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Rebranding Federal Way: Ask the high school students?

This recent branding effort, called Think Federal Way, coincides with a TV commercial released in 2012. Pictured in the ad are business owner and Wild Waves Theme Park CEO Jeff Stock, and Lamar Neagle of the Seattle Sounders. - Courtesy of thinkfederalway.com
This recent branding effort, called Think Federal Way, coincides with a TV commercial released in 2012. Pictured in the ad are business owner and Wild Waves Theme Park CEO Jeff Stock, and Lamar Neagle of the Seattle Sounders.
— image credit: Courtesy of thinkfederalway.com

As the city tries to figure out ways to revitalize Federal Way's economy and business community, one idea is to ask high school students to tackle the task.

The Finance/Economic Development/Regional Affairs Committee (FEDRAC) held a frank discussion during its April 23 meeting about possible branding/marketing efforts.

Led by FEDRAC chair Dini Duclos, the committee, along with economic and community development director Patrick Doherty, began to spitball some ideas about what rebranding might mean for Federal Way.

"I think that some of us feel that if we move on the civic center, which contains the performing arts and conference center downtown, some other people will begin to show interest," Duclos said. "The mall is getting a big renovation. Isn't it time that maybe we looked at our image that we have out there? And come up with a new tagline and a new logo? And a better description of this city."

Duclos suggested that perhaps the rebranding effort could be held as a contest among the city's high schools. This would have the added benefit of engaging the city's youth and also keeping costs low, she said.

Committee member Susan Honda suggested that if that's the direction the city wishes to go with its rebranding efforts, Highline Community College should also be involved. Duclos agreed, as did committee member Jeanne Burbidge.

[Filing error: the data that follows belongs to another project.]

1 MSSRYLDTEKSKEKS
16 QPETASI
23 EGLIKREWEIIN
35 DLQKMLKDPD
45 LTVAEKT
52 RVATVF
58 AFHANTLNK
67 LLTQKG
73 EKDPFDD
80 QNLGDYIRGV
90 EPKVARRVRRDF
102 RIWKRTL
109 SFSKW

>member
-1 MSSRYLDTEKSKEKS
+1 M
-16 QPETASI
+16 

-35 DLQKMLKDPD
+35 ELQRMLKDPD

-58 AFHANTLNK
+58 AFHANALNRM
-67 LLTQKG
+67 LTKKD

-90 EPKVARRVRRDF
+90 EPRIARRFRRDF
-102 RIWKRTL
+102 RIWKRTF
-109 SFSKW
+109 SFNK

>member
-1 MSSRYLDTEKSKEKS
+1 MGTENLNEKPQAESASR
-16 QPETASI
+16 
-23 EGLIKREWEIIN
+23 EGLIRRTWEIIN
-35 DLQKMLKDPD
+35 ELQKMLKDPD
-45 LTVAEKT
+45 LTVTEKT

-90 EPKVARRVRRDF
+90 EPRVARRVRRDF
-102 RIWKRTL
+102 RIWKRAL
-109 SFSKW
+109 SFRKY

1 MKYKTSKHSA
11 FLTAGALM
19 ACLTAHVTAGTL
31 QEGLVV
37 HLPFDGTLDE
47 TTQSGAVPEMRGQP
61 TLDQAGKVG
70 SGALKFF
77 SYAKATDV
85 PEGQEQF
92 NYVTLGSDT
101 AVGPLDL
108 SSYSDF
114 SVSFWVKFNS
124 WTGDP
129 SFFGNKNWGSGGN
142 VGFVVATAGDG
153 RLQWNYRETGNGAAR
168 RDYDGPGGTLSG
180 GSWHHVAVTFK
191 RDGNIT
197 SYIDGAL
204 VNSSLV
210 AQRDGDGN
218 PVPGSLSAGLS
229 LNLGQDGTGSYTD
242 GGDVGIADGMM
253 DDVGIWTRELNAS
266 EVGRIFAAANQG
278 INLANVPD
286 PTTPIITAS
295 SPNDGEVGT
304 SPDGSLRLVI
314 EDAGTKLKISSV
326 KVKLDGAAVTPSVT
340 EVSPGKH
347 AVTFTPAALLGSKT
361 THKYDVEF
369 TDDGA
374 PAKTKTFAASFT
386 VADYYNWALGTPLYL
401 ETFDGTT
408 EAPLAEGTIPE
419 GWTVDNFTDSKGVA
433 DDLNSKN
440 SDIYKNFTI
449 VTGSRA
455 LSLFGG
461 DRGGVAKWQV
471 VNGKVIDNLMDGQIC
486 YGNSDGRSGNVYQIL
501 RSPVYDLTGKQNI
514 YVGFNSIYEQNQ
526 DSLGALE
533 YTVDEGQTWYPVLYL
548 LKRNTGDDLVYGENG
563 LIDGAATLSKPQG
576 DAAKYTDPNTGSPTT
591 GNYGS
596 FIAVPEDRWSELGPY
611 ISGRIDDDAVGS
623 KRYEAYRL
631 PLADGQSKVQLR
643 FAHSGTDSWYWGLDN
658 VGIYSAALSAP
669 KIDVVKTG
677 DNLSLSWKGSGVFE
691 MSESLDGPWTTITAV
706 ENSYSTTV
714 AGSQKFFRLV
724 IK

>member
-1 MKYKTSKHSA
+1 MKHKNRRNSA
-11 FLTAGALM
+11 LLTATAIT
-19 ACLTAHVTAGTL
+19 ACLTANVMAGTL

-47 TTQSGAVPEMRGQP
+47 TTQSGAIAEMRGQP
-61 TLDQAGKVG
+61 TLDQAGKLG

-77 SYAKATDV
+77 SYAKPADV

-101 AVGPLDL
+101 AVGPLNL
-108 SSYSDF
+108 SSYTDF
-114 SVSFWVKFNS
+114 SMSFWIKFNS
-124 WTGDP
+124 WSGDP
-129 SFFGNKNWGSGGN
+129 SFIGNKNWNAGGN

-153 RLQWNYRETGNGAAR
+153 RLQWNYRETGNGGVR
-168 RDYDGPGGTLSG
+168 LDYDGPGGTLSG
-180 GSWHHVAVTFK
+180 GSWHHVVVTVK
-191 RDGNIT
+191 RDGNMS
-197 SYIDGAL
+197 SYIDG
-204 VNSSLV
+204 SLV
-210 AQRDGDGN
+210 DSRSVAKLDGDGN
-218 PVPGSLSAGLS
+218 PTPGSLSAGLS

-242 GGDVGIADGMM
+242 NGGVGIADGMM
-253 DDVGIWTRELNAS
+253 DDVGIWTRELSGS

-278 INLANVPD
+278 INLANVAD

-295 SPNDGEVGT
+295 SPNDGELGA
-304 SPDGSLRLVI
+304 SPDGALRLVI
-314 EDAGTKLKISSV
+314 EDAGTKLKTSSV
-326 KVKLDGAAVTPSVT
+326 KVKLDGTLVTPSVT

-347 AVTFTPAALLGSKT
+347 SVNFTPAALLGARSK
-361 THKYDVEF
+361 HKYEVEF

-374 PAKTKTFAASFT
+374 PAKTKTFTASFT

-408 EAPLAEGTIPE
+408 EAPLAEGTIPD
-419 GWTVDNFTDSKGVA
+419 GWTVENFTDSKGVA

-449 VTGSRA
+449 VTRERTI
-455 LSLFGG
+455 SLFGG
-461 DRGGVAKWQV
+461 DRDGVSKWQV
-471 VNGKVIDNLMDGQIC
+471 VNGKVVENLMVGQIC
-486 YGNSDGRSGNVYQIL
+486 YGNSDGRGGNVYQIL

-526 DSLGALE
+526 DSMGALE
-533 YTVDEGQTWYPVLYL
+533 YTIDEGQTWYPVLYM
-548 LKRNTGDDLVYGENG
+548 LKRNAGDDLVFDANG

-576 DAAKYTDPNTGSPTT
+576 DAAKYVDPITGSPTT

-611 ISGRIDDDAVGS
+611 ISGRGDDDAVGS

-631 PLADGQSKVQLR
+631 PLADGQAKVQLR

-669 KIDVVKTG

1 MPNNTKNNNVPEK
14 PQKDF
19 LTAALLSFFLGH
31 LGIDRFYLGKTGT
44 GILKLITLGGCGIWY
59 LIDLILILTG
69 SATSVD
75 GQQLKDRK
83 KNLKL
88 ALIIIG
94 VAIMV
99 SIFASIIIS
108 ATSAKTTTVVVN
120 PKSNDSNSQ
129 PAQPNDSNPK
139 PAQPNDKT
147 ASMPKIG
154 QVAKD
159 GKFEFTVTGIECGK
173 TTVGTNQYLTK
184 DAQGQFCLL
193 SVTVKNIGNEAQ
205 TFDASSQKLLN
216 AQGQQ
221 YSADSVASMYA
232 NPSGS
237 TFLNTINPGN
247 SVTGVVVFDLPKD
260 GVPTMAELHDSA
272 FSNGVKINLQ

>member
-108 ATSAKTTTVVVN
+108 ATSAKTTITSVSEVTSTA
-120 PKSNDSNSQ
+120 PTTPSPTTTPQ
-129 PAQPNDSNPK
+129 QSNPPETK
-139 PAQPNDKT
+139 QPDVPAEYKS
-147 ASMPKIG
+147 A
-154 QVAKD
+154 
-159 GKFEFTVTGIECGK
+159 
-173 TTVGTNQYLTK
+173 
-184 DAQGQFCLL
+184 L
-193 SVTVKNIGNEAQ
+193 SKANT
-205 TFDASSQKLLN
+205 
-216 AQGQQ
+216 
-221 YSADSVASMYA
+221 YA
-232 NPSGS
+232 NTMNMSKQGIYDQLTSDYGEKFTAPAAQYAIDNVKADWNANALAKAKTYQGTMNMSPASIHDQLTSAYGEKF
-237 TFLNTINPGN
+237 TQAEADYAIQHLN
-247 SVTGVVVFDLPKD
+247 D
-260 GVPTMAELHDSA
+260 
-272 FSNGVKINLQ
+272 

"I think it's a good idea to have a contest involving the students, it would be wonderful," Burbidge said. "I do see it as a pretty significant contest, and a contest that could potentially get a lot of responses."

Also agreeing was committee member Bob Celski.

"It would be some really good publicity…not only for the schools, but for the city as well," he said, "because we're trying to recruit our own future leaders to try and come up with something like that. I think it's a great idea."

During the April 23 discussion, the Federal Way Chamber of Commerce was brought up as being a potential partner in a project such as this. The Chamber was responsible for a commercial and a corresponding tagline in recent years as part of ongoing efforts to attract businesses to the city. Also in previous years, there was a monthly meeting between city staff and the Chamber, a practice that has now been discontinued, but may be revived soon, according to Doherty.

Michael Navarro, a local business owner, took the time to chime in about the idea of rebranding Federal Way, saying he hopes the city would reach out to the business community more.

"Can a high school student really address these issues as far as economic growth and rebranding our city?" asked Navarro, co-owner of Blue Era Builders, a construction company based in Federal Way. "Can a lower-level college student really address these issues? Can one single person really ever rebrand this city? At what point do we look to businesses to also help rebrand Federal Way? I think the people who are going to create jobs and rebrand this city are people who are (willing to) put their neck on the line. I really think the businesses are the people who are going to start rebranding the city first."

Duclos and the other members FEDRAC thanked Navarro for his input, with Duclos re-iterating that this initial discussion was just that, something to get people thinking about the issue and figuring out how it can best be tackled.

"We all want the city to grow and be successful," Honda concluded.

 

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